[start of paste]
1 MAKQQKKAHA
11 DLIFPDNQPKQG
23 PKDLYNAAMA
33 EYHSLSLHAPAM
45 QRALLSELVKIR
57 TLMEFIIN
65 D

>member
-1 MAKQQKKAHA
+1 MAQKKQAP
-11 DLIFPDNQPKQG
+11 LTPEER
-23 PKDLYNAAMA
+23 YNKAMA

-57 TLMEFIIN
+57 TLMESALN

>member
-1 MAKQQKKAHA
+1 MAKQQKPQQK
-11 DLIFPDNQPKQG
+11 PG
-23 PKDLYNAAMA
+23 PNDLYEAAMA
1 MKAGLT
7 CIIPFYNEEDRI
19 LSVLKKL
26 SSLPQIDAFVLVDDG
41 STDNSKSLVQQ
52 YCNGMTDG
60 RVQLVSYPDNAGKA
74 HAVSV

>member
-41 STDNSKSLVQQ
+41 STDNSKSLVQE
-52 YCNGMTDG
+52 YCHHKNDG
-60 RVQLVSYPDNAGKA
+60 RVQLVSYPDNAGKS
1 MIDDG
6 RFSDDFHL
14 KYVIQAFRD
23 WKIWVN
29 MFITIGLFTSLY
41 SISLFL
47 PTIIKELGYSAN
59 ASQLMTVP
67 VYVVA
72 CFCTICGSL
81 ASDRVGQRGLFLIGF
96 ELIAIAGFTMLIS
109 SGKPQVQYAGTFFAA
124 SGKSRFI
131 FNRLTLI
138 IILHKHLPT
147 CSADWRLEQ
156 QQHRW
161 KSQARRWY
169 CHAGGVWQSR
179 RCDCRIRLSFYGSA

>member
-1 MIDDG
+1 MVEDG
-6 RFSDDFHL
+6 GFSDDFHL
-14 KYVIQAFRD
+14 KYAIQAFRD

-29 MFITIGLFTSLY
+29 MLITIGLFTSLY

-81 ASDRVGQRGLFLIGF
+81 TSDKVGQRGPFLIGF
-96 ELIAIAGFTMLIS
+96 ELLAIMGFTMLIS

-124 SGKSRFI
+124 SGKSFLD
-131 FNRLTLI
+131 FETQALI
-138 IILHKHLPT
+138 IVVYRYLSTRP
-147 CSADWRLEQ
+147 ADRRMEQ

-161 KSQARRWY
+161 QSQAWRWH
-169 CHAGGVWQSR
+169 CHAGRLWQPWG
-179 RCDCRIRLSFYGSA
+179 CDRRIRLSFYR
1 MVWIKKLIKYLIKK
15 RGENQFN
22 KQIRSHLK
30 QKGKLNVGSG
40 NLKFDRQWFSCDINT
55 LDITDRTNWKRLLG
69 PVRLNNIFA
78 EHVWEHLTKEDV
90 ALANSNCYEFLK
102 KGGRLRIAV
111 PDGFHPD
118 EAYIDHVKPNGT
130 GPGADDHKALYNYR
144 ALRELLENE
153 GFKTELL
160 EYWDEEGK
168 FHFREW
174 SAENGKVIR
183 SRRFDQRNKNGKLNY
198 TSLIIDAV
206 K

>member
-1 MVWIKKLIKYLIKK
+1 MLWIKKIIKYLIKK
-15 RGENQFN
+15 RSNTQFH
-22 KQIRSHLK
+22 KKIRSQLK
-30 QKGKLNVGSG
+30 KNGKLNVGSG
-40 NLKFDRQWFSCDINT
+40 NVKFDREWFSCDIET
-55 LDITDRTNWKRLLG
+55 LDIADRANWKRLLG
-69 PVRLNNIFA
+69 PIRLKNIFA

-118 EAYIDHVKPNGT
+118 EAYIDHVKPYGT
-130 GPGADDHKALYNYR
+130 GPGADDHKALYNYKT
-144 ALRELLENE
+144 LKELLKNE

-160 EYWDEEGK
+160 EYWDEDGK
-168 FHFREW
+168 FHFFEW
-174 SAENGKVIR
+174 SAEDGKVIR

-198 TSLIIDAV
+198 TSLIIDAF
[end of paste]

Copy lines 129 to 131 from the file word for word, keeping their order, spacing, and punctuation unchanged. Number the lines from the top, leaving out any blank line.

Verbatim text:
-160 EYWDEEGK
+160 EYWDEDGK
-168 FHFREW